TT: Is it true that you weren't always interested in science?
As a child, I was never very interested in science. My grandmother always told me that I had an artistic inclination. But when I was a boy, there were four pictures hanging on the wall of every Taiwanese classroom: Sun Yat-sen, the national father; Chiang Kai-shek, the leader at that time; and the third and fourth pictures were C.N. Yang and T.D. Lee, the two ethnically Chinese American physicists who won the Nobel Prize. They were revered. If you sat in the classroom, you got the impression that science is important. My father wanted me to be an engineer, so I decided to pursue science and engineering. But I always dreamed of being a conductor and a composer. Choral music was my first love and the music I like the most. At National Taiwan University, I joined the university's chorus and was selected as student conductor. I had a chance to work with a lot of music professionals, learning music through apprenticeship. When I came to the United States, wherever I went — in Berkeley, in Boston and here in Philadelphia — I was invited to be the conductor of the local Chinese community choir. In Philadelphia, that choir was the Chinese Musical Voices in Cherry Hill (N.J.).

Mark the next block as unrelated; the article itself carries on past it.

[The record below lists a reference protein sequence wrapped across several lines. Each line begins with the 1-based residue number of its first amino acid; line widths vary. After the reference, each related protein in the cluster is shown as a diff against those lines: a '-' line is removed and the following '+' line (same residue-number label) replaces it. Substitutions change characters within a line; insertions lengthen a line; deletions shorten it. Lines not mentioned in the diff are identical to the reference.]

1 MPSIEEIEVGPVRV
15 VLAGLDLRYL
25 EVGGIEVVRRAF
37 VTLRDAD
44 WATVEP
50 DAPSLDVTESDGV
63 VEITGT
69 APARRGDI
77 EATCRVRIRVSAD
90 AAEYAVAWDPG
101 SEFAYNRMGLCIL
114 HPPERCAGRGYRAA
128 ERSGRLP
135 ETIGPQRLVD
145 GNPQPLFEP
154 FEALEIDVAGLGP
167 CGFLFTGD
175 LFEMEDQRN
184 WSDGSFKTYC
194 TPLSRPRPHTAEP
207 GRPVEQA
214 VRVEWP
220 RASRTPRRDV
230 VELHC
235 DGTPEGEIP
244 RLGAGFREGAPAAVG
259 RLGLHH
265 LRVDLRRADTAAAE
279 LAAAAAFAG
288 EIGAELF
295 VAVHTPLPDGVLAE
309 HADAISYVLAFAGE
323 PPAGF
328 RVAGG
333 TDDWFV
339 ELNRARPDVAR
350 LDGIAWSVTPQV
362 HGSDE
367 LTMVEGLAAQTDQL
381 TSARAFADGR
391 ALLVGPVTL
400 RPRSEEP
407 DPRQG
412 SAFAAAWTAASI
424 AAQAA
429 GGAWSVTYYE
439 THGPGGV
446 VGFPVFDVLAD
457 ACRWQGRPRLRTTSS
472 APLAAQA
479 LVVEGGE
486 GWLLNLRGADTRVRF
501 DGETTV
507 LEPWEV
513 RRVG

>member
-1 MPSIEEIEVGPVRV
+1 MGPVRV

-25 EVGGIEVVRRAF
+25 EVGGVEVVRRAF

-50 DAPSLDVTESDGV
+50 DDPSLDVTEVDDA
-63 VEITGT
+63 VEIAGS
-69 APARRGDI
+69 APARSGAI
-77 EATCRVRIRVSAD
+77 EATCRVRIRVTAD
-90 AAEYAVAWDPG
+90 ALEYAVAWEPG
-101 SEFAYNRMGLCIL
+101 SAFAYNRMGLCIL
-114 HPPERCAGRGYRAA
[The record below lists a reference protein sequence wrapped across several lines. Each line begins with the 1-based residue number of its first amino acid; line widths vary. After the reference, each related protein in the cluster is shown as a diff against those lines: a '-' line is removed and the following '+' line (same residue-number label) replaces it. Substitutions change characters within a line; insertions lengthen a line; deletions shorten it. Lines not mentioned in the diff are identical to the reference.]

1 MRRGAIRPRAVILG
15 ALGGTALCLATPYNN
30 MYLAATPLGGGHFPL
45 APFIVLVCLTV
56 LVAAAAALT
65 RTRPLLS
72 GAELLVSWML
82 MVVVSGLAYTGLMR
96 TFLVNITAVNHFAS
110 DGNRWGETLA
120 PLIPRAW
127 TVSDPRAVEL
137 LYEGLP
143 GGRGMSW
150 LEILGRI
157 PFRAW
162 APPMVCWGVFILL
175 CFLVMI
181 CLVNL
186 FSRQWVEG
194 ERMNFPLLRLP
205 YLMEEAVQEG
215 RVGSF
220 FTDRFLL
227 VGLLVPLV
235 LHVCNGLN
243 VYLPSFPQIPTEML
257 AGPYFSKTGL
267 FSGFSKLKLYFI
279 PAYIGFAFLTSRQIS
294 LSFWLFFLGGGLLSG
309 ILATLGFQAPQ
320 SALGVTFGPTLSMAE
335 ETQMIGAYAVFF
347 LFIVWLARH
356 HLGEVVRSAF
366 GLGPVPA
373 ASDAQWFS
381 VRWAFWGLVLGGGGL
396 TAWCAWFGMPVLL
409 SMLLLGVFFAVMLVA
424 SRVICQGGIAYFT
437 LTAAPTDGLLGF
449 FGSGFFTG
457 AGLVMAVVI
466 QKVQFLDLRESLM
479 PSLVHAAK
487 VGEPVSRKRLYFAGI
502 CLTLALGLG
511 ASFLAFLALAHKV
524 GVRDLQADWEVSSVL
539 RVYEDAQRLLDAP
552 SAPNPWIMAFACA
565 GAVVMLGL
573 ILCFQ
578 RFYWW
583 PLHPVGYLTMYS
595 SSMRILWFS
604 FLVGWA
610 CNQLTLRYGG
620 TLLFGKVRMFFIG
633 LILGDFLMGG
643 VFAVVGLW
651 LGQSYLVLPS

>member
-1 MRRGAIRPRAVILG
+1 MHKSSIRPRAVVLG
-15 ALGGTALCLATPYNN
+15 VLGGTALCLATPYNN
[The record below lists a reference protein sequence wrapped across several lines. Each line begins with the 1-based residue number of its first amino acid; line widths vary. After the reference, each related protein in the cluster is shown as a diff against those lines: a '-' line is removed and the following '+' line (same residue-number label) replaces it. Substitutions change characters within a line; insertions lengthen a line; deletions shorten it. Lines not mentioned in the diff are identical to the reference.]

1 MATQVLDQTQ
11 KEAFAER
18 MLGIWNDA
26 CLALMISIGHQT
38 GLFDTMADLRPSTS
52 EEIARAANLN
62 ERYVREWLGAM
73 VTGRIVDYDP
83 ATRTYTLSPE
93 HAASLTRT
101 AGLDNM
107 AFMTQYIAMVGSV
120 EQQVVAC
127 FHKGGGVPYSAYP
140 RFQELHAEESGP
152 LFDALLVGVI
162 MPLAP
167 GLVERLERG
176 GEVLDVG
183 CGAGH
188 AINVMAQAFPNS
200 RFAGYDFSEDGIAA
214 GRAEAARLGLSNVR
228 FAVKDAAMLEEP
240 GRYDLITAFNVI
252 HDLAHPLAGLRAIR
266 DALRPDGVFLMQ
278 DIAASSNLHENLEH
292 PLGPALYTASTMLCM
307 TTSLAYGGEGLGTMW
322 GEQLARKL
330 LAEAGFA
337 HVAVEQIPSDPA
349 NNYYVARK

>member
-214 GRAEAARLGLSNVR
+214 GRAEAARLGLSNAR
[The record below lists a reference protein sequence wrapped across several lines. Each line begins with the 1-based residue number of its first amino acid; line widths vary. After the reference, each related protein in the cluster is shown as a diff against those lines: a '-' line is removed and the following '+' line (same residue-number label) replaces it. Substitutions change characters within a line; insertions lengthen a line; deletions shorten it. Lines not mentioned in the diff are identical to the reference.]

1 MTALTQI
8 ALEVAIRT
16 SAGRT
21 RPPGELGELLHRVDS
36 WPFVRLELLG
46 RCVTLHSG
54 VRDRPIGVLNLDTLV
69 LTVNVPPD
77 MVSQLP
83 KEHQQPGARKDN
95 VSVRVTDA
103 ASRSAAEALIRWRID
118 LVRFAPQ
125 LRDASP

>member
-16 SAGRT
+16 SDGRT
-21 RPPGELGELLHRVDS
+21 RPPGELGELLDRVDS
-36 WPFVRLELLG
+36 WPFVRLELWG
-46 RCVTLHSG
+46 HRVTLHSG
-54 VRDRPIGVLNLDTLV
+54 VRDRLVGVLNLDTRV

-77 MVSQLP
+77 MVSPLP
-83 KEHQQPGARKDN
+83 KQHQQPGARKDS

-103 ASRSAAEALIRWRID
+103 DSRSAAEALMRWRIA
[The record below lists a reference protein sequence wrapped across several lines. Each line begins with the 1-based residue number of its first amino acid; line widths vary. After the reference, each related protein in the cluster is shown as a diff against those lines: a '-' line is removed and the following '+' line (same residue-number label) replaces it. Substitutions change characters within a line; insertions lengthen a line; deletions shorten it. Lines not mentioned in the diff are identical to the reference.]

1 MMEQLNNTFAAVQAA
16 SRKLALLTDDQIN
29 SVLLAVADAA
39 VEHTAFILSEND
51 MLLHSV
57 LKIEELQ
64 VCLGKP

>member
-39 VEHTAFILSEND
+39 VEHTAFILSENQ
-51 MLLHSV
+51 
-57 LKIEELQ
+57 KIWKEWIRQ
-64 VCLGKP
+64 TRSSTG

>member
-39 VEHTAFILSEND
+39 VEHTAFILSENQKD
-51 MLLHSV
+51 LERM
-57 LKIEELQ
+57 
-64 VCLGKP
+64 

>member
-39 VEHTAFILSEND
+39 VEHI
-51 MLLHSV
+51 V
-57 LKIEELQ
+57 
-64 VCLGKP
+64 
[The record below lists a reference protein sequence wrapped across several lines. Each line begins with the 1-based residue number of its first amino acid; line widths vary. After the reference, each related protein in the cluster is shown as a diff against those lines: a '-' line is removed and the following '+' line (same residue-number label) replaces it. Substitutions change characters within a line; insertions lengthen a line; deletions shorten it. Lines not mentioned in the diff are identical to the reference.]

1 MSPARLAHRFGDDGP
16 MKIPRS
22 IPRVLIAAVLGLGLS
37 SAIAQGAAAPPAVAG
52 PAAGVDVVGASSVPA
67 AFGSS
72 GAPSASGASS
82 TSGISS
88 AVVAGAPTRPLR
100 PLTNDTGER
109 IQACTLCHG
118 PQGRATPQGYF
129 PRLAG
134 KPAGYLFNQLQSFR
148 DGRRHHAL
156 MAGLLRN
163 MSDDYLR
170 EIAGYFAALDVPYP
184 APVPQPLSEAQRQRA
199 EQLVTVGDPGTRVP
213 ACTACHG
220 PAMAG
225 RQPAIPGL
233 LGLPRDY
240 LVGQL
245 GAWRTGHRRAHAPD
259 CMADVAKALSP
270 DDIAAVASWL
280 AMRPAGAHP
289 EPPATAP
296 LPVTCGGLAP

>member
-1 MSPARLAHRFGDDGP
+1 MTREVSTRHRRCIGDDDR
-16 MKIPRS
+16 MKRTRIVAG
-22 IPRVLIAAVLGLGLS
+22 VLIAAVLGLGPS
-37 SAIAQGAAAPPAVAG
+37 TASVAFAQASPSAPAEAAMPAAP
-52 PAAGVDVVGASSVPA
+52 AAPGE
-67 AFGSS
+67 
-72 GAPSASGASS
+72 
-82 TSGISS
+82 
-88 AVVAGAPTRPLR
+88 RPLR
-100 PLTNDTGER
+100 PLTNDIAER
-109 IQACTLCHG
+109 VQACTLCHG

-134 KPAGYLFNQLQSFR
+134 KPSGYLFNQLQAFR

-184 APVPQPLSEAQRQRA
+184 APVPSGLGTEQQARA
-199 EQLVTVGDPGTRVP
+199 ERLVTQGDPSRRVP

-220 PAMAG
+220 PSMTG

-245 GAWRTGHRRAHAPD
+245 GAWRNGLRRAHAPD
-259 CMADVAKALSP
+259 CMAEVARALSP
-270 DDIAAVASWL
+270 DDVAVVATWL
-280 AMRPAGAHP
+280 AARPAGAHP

TT: Any musical performances coming up?
When my son was born nine years ago, I resigned the conductorship of the choir to spend more time with my family. But from time to time I'm invited to participate in music events. At Temple, I've done two orchestral concerts. I was invited by the conductor of the China Radio Symphony to conduct a concert in early July in the Beijing Concert Hall. My hope is to have a chance to conduct the Temple University Symphony Orchestra. So far they haven't let me. That's a hint [he laughs].